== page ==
The Senate Judiciary Committee will consider the nomination of Bruce Harris to the state Supreme Court next Thursday, but strong doubts are emerging that he will win enough votes to pass.

The Democratic majority leadership on the committee has signaled opposition, and Harris will have to swing at least two Democrats to gain the panel’s consent.

“I wouldn’t bet on him,” says committee Chairman Nicholas Scutari, D-Union, when asked of what he thinks Harris’ chances.

Another bloc of opposition weighed in on Friday as the Legislative Black Caucus came out against Harris, who is black. “Mr. Harris’ legal qualifications do not meet the high standard required for the New Jersey Supreme Court,” said caucus chairman Sen. Ronald Rice, D-Essex. “The nomination of Mr. Harris sends the wrong message — that we can only achieve diversity on the Supreme Court through lowering the bar for qualifications. In a state with many distinguished African-American lawyers and judges, nothing could be further from the truth.”

One point of contention is Harris’ lack of litigation background. Harris is of counsel to Greenberg Traurig in its Florham Park office, where he concentrates in banking, finance and bonds. Before that, Harris was at Morristown’s Riker, Danzig, Scherer, Hyland & Perretti from 1992 to 2005, and worked in the same practice area.

“There’s a lack of experience that might help him on the job,” says Scutari. “I’m concerned about the lack of courtroom experience in the Supreme Court, in the Appellate Division, in Superior Court, in Workers’ Comp court or municipal court. If he’s going to be sitting up there, I would think it would be helpful to have done some of that work.”

Another voiced objection is his stance on gay marriage. Sen. Raymond Lesniak, D-Union, has said he will vote against moving Harris’ nomination out of the committee because Harris, who is openly gay, has said he would abstain from the impending challenge to the de facto ban on same-sex marriage, which presently is in the trial courts.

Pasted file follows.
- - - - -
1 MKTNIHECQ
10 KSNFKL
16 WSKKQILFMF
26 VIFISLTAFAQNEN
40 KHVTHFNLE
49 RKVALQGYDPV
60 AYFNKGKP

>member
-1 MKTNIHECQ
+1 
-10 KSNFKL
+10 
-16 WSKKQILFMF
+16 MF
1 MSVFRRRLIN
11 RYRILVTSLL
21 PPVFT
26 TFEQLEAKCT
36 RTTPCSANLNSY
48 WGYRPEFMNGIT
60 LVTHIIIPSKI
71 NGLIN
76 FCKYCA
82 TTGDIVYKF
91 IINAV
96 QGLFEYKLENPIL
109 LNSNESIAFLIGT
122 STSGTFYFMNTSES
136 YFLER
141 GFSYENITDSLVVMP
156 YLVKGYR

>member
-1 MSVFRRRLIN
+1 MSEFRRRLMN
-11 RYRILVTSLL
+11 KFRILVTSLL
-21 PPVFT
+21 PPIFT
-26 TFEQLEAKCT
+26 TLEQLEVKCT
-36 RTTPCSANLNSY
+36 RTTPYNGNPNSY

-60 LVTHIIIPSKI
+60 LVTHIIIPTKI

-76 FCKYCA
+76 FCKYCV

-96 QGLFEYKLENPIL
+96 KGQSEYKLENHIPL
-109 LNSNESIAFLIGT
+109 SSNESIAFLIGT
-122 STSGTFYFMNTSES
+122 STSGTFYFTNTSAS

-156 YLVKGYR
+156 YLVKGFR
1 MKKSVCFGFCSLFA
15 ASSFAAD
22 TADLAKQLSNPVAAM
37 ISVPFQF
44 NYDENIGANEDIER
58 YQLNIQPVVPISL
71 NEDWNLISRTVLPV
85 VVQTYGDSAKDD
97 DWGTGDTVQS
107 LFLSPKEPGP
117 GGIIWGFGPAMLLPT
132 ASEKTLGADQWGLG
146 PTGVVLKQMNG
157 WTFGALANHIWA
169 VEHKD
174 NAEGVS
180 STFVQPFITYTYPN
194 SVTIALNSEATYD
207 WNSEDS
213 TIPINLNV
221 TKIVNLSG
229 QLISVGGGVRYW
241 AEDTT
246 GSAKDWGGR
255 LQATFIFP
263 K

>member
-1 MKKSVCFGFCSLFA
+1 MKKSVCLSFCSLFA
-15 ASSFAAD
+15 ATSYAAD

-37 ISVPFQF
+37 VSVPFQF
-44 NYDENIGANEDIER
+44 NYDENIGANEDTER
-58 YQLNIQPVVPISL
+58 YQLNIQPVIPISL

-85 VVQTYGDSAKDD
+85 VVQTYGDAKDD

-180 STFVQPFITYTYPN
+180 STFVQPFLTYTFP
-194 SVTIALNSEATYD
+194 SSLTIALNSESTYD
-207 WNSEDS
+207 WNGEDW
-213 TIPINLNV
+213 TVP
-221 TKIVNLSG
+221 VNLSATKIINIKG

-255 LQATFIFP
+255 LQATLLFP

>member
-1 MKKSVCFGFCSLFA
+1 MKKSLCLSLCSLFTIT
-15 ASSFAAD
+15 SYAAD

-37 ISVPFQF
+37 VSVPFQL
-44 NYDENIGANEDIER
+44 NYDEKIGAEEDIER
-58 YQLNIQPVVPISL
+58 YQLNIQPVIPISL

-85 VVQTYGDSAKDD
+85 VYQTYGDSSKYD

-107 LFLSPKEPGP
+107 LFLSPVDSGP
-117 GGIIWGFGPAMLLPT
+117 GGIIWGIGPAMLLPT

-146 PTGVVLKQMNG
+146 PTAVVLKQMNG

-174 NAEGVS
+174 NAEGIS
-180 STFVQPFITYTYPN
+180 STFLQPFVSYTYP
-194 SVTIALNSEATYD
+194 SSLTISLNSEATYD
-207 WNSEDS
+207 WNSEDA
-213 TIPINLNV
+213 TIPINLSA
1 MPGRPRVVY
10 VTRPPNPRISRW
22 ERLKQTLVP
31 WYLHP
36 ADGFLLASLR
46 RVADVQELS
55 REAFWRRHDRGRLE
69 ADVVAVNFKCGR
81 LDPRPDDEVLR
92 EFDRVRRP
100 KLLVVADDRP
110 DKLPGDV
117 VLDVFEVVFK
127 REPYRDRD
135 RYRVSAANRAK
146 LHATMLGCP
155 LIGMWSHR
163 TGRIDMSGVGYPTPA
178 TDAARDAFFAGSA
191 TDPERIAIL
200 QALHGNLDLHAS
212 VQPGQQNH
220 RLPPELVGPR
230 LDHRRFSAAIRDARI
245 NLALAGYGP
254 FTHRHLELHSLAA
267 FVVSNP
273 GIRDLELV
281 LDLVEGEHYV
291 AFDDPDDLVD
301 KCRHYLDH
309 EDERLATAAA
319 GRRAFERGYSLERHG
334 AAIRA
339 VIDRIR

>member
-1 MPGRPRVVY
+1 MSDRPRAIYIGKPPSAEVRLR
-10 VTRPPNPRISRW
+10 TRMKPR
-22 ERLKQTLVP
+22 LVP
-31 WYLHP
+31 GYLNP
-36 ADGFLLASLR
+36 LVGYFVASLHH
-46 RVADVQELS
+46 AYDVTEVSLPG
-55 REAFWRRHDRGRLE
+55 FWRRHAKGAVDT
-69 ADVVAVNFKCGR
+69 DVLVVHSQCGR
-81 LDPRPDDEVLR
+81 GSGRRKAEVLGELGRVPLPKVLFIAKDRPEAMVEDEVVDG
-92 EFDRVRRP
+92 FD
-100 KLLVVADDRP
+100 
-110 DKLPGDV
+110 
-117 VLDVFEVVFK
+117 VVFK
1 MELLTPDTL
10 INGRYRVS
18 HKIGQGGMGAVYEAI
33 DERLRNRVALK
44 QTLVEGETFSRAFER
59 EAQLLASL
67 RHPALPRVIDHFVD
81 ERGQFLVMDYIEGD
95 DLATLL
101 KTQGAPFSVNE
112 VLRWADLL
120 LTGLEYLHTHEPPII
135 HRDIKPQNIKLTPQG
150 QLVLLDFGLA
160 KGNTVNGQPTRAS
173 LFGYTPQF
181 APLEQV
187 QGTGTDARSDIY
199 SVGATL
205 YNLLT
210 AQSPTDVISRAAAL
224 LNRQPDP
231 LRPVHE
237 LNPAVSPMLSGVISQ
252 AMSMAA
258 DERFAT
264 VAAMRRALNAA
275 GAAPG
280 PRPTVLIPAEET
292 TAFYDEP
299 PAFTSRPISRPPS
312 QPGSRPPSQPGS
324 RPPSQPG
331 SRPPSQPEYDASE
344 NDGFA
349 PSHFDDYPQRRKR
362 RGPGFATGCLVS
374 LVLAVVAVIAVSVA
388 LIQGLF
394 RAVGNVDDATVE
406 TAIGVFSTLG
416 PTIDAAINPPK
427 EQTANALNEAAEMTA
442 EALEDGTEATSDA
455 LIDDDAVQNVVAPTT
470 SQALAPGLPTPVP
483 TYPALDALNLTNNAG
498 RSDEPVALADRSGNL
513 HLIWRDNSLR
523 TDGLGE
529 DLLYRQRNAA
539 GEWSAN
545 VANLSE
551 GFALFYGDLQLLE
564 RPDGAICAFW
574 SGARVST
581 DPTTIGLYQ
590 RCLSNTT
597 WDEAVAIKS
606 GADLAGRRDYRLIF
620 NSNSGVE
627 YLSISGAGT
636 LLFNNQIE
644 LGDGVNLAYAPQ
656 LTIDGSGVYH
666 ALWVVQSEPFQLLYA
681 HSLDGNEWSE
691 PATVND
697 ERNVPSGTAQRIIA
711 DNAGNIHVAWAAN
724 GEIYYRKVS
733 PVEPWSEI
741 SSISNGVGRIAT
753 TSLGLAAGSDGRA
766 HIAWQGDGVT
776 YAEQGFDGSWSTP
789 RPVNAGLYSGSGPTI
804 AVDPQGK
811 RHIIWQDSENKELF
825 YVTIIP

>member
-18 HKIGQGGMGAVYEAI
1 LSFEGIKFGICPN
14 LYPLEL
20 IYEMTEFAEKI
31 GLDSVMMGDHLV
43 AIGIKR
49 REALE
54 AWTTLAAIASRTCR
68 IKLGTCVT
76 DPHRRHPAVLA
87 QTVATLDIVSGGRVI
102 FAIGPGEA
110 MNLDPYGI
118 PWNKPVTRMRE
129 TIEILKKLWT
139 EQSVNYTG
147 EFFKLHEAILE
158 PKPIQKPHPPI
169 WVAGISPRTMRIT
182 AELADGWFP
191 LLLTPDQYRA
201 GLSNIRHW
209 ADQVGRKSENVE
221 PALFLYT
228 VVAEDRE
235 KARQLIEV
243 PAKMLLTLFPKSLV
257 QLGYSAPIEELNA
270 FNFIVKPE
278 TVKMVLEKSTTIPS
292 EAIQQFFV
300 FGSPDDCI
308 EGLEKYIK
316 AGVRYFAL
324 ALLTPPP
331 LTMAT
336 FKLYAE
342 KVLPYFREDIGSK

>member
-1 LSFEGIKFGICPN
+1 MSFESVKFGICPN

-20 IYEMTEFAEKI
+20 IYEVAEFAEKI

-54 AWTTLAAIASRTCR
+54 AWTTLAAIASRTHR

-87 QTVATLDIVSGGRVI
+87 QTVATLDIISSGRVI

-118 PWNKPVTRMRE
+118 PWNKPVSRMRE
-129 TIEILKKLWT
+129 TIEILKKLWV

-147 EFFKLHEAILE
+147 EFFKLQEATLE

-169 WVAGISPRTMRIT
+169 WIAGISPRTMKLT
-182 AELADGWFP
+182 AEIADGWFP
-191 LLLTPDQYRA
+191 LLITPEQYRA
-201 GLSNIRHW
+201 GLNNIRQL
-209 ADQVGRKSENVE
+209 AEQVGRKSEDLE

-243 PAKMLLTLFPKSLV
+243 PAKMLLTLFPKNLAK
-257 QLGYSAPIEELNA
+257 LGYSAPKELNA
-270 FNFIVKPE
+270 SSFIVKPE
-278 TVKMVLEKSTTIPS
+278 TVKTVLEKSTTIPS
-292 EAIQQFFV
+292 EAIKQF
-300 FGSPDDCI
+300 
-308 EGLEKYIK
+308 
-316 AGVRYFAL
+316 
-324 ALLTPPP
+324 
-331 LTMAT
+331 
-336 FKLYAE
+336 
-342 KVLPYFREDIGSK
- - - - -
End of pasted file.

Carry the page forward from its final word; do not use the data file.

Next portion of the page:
Assemblywoman Bonnie Watson Coleman, the Black Caucus vice chair, called it “inappropriate to commit ahead of time to recuse oneself from a case based on one’s race, gender, ethnicity, or sexual orientation. Gay judges should be able to rule on cases involving gay people, just as African-American judges should be able to rule on cases involving African-American people, and white judges should be able to rule on cases involving white people.

“Mr. Harris’ promise on recusal sets a dangerous precedent and only emphasizes why he is not qualified for the job,” Coleman said Friday.

Kevin Roberts, a spokesman for Gov. Chris Christie, released a statement last Tuesday expressing anger at reports that Harris may not make it past the Judiciary Committee.

“Before a second of testimony has been heard or a single question has been asked, once again Democrats are disrespecting the nomination process and rushing to judgment to kill another qualified man’s nomination before he even sits in the committee room,” Roberts said. “Nominees to our state’s highest court deserve better than this.”

In March, the committee rejected another of Christie’s nominees to the court, First Assistant Attorney General Phillip Kwon, in a 7-6 vote, although that had more to do with the financial irregularities of a liquor store owned by his family.

Like Kwon, Harris will have to pick up the votes of at least two Democrats in order to get past the committee, assuming that all five Republicans vote for him as well. Sen. Brian Stack, D-Hudson, broke ranks with his party in March and voted for Kwon.

Thus, Harris will have to garner a vote from one of the six other Democrats — Scutari, Stack, Nia Gill of Essex County, Nellie Pou of Passaic County, Paul Sarlo of Bergen County and Loretta Weinberg, also of Bergen County. Aside from Scutari, who says he is keeping an open mind, none returned a reporter’s calls for comment.